“the Victim is one and the same, the Same now offering by the ministry of Priests, Who then offered Himself on the cross, the manner alone of offering being different.” (Council of Trent, Canons and Decrees, Session 22, September 17, 1562 A.D., Doctrine on the Sacrifice of the Mass, Chapter II, That the Sacrifice of the Mass is propitiatory both for the living and the dead).Liturgically, the answer is found, not during the Canon of the Mass at the moment of the Double Consecration, but rather during the Offertory of the Mass at what is called the Epiklesis which anticipates and prepares for the Double Consecration.
Theologically, what is called the Metaphysical Essence of the Mass effects the Epiklesis (Greek - Epiklesis = “invocation”) during the Veni, Sanctificator just before the Prayer at the Washing of the Hands.
The prayer the Mass Celebrant says, which is found in the pre-1944 A.D. Roman Catholic Missale Romanum - the Veni, Sanctificator [Come, O Sanctifier] - invokes God the Holy Ghost to effect the Transubstantiation in the Canon, saying: “Come, O Sanctifier, Almighty, Eternal God, and Bless this Sacrifice prepared for Thy Holy Name.” This Invocation is simple, yet expressive and majestic, invoking God the Holy Ghost to Bless, and thus to change, the Sacrificial Elements.
That this Invocation is directed to God the Holy Ghost is beyond doubt because He is called the Sanctifier in the language of the Catholic Church to distinguish Him from God the Father and also from God the Son, because the imparting of all Sanctifying Graces and Charismatical Gifts belongs to Him and is ascribed to God the Holy Ghost.
From this prayer - the Veni, Sanctificator [Come, O Sanctifier] - it is clearly evident that up to this moment in the Catholic Traditional Rite of the Holy Sacrifice of the Mass as it was before all of the invalid and illegal changes by the infiltrators into the Roman Catholic Church, the Sacrifice has been only “prepared”.
So, what this prayer - the Veni, Sanctificator [Come, O Sanctifier] - does, is that it implores the Blessing of God the Holy Ghost over the gifts of bread and wine, the Oblata as they are called.
To understand this petition, three questions must be answered:
1) What does Bless mean in general?
2) What Blessing is here asked?
3) Why is this Blessing expected only from God the Holy Ghost?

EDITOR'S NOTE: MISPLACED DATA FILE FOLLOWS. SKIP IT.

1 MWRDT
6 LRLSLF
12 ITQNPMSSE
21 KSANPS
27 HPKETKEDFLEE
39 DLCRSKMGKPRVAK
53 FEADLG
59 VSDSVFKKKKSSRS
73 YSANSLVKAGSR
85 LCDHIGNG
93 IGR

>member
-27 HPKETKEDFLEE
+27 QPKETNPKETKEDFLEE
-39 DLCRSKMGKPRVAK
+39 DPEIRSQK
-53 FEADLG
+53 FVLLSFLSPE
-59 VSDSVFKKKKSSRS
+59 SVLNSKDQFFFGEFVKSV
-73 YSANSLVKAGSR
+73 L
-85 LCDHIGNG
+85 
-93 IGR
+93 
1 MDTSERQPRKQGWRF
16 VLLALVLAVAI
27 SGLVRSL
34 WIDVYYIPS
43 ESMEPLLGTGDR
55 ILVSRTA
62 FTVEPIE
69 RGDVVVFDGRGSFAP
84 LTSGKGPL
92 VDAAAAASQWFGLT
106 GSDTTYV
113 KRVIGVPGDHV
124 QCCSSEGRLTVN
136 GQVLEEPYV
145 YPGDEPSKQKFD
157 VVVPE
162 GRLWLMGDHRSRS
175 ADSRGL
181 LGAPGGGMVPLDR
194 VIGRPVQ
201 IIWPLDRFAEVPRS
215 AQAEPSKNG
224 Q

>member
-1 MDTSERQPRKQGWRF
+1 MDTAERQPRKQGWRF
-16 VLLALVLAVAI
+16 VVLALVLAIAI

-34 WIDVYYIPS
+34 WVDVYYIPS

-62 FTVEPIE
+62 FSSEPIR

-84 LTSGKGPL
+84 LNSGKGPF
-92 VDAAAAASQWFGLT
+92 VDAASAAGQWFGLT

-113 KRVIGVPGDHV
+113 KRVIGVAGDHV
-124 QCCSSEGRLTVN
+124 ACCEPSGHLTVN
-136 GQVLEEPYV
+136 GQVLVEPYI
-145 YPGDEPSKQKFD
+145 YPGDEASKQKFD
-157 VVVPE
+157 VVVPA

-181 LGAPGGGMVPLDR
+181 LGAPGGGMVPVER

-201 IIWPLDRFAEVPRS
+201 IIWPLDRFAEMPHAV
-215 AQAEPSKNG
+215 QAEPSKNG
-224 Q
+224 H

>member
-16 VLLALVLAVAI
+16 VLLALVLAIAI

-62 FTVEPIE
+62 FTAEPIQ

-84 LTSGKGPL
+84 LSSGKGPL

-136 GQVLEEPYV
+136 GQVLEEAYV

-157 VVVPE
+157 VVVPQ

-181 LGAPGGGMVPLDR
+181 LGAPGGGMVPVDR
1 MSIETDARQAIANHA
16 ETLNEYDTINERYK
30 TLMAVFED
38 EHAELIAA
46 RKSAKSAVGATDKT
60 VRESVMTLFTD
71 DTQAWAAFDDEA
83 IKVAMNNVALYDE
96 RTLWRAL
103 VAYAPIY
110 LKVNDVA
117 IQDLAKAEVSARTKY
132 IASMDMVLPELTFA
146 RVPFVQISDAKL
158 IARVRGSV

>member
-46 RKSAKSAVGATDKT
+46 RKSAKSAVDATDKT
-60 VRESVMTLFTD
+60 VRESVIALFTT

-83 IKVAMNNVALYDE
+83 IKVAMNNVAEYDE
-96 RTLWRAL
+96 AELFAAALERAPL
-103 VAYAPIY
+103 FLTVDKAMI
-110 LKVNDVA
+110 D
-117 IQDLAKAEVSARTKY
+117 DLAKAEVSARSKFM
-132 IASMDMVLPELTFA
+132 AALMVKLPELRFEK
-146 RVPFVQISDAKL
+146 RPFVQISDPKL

Bless means to speak well, to say what is good. This is done in many ways.
1) If one already possesses the good that is said of him, then Bless means to exalt, to magnify, to praise, to glorify the possessor.
2) If one does not as yet possess the good, but if the speaker by his words wishes to procure it for him or to give it to him, then Bless means speaking well for someone, wishing him something good, Blessing him.
The Blessing word of God is efficacious and all-powerful. It infallibly imparts good to the creature.
The Liturgical Blessing of the Catholic Church is never without fruit - it is a “good wish imparting sanctification and good gifts” because Christ has commissioned her with full power to Bless.
In the Epiklesis, God the Holy Ghost is invoked to Bless the Oblata.
No higher Blessing can be imparted to the gifts prepared than that they be Consecrated, that is, Transubstantiated - changed into the Body and Blood of Christ - by the power of God the Holy Ghost.
The material elements of the Sacrifice receive the most perfect Blessing because they become Christ’s Body and Blood offered in Sacrifice which are sources of Blessing, that is, of life and salvation to us.
Finally, why is God the Holy Ghost the One invoked to change the material elements by His Almighty Blessing?
The answer is found in the analogy between the Consecration and the Incarnation.
There is a close similarity between:
1) The Mystery of the Consecration of the Body and Blood of Christ on the Altar,
2) The Mystery of the Incarnation of Christ in the Spouse of God the Holy Ghost, the Blessed Virgin Mary.
The Incarnation is, in a certain manner, renewed in the Eucharistic Consecration at every Mass.
For this reason, the Miracles of the Incarnation and of the Consecration are ascribed to the efficacy of God the Holy Ghost because both are Mysteries which have a special resemblance to the special character of God the Holy Ghost Who is personal love and sanctity.
Although all three Divine Persons accomplish the Act of Consecration, yet it is ascribed to the power of God the Holy Ghost, just as it is said in the Creed, that the Son of God: “became Incarnate by the Holy Ghost, of the Virgin Mary”.